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Australian regulator under fire over banking misconduct
[SYDNEY] Australia's corporate watchdog is "litigation shy" and failed to aggressively pursue banking misconduct, the former competition regulator chairman said on Tuesday, as barristers continued to grill executives at a major inquiry into the financial sector.
Former Australian Competition and Consumer Commission (ACCC) chair Allan Fels said the regulator had opted to enter into settlements with the banks rather than prosecute them, reflecting concerns that the corporate watchdog had failed to prevent widespread misconduct exposed by the inquiry.
Australia's banks are facing tougher regulation, greater oversight and stiffer penalties for wrongdoing after testimony at the independent judicial inquiry has exposed fraud, theft, poor oversight and contempt for regulators.
"Where it does go to court, it tends to have a fairly heavy emphasis on small fry," Mr Fels said, referring to the Australian Securities and Investments Commission.
"If (large) firms know that after breaking the law all they face is an administrative settlement and maybe a promise by them to act properly in the future ... they're not going to try too hard to stop illegal behaviour."
Critics say ASIC, which is tasked to enforce corporate laws and oversee the operating licences of financial services companies, knew about many of the issues but failed to pursue them aggressively enough.
"ASIC has had a rather bad record on this for 20 or 30 years, and that's why I say they can't be trusted to solve all the problems going on at the moment," Fels said.
ASIC representatives were unable to immediately respond to requests for comment.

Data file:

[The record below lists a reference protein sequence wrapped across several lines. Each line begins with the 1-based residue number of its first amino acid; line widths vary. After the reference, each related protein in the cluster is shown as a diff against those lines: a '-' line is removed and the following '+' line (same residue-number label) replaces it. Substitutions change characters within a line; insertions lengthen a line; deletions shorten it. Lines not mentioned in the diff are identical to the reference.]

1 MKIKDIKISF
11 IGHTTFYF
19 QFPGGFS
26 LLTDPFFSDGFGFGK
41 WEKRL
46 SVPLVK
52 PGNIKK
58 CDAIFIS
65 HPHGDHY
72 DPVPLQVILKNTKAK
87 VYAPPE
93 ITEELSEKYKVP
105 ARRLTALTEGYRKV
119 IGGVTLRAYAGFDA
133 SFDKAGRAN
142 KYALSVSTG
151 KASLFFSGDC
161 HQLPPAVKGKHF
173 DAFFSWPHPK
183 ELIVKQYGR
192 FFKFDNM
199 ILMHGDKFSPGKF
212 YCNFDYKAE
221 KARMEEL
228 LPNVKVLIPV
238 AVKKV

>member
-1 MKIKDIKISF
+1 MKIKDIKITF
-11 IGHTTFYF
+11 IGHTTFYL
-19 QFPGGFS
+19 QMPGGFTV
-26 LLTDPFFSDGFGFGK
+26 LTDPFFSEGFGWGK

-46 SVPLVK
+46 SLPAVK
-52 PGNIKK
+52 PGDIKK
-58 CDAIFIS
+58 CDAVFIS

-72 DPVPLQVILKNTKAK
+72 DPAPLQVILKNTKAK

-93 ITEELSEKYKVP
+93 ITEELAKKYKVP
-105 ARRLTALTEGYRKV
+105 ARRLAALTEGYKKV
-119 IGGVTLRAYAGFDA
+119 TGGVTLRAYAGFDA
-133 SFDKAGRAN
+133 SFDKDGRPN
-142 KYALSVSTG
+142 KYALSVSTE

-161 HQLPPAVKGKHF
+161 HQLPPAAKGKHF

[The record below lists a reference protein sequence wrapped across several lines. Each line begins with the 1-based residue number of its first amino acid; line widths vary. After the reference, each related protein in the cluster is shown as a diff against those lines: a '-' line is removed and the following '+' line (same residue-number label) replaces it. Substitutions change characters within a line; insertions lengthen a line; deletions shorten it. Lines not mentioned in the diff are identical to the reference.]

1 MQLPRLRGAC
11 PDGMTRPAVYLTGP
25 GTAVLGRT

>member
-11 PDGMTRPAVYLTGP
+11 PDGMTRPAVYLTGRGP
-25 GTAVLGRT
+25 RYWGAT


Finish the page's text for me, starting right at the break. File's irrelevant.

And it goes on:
In January, ASIC took Australia and New Zealand Banking Group, National Australia Bank, Westpac Banking Corp and Commonwealth Bank of Australia to court for rigging a key interest rate.
It settled the case with NAB and ANZ without charging any individuals after the banks admitted the accusations, while Westpac and CBA are still defending the claims in court.
On Friday, the government vowed to double prison terms for financial crimes, dramatically increase penalties and ramp up the investigative powers of the corporate regulator.
Current ACCC chairman Rod Simms on Monday lent his support to the push to increase penalties, saying banks should not be allowed to treat fines "as a cost of doing business".
A member of the 11-strong executive leadership team at NAB, the country's third-largest lender, fronted the inquiry on Tuesday and was grilled about the bank's failure to report the wrongdoing of some of its financial advisers to the regulator.
NAB has admitted to the inquiry that for years it charged advisory fees to hundreds of thousands of clients without providing them with services or allocating them an adviser. The bank has paid millions in compensation.